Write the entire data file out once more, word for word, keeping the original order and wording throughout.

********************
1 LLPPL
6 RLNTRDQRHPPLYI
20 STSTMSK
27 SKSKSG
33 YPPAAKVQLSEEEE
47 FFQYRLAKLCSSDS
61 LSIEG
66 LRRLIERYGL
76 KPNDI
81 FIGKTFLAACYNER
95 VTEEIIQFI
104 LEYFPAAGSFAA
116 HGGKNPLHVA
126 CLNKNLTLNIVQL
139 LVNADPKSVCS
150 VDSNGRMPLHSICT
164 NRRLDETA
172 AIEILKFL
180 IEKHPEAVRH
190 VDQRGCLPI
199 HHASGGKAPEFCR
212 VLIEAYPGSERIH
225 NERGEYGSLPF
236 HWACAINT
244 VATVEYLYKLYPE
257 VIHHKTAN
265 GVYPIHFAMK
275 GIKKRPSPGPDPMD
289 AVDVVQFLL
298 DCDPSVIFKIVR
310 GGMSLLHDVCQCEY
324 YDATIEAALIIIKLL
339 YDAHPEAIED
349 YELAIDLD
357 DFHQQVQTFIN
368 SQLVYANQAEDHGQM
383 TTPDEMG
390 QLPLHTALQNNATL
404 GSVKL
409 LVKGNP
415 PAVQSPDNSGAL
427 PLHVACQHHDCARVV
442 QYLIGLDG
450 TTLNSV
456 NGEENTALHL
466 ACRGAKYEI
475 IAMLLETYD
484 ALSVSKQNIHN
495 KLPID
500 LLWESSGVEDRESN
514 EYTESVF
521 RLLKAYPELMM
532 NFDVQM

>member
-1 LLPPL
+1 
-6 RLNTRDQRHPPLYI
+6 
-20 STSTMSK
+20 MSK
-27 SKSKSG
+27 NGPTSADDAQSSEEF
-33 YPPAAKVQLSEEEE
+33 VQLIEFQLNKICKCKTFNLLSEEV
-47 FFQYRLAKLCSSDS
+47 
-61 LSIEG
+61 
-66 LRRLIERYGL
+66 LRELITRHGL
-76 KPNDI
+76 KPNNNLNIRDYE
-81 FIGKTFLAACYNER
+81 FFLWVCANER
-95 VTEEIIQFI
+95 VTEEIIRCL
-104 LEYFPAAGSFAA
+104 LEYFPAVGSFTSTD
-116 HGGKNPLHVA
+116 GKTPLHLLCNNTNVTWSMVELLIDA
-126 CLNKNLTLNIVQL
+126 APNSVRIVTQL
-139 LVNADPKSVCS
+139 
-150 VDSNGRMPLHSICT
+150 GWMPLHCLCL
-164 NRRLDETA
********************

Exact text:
1 LLPPL
6 RLNTRDQRHPPLYI
20 STSTMSK
27 SKSKSG
33 YPPAAKVQLSEEEE
47 FFQYRLAKLCSSDS
61 LSIEG
66 LRRLIERYGL
76 KPNDI
81 FIGKTFLAACYNER
95 VTEEIIQFI
104 LEYFPAAGSFAA
116 HGGKNPLHVA
126 CLNKNLTLNIVQL
139 LVNADPKSVCS
150 VDSNGRMPLHSICT
164 NRRLDETA
172 AIEILKFL
180 IEKHPEAVRH
190 VDQRGCLPI
199 HHASGGKAPEFCR
212 VLIEAYPGSERIH
225 NERGEYGSLPF
236 HWACAINT
244 VATVEYLYKLYPE
257 VIHHKTAN
265 GVYPIHFAMK
275 GIKKRPSPGPDPMD
289 AVDVVQFLL
298 DCDPSVIFKIVR
310 GGMSLLHDVCQCEY
324 YDATIEAALIIIKLL
339 YDAHPEAIED
349 YELAIDLD
357 DFHQQVQTFIN
368 SQLVYANQAEDHGQM
383 TTPDEMG
390 QLPLHTALQNNATL
404 GSVKL
409 LVKGNP
415 PAVQSPDNSGAL
427 PLHVACQHHDCARVV
442 QYLIGLDG
450 TTLNSV
456 NGEENTALHL
466 ACRGAKYEI
475 IAMLLETYD
484 ALSVSKQNIHN
495 KLPID
500 LLWESSGVEDRESN
514 EYTESVF
521 RLLKAYPELMM
532 NFDVQM

>member
-1 LLPPL
+1 
-6 RLNTRDQRHPPLYI
+6 
-20 STSTMSK
+20 MSK
-27 SKSKSG
+27 NGPTSADDAQSSEEF
-33 YPPAAKVQLSEEEE
+33 VQLIEFQLNKICKCKTFNLLSEEV
-47 FFQYRLAKLCSSDS
+47 
-61 LSIEG
+61 
-66 LRRLIERYGL
+66 LRELITRHGL
-76 KPNDI
+76 KPNNNLNIRDYE
-81 FIGKTFLAACYNER
+81 FFLWVCANER
-95 VTEEIIQFI
+95 VTEEIIRCL
-104 LEYFPAAGSFAA
+104 LEYFPAVGSFTSTD
-116 HGGKNPLHVA
+116 GKTPLHLLCNNTNVTWSMVELLIDA
-126 CLNKNLTLNIVQL
+126 APNSVRIVTQL
-139 LVNADPKSVCS
+139 
-150 VDSNGRMPLHSICT
+150 GWMPLHCLCL
-164 NRRLDETA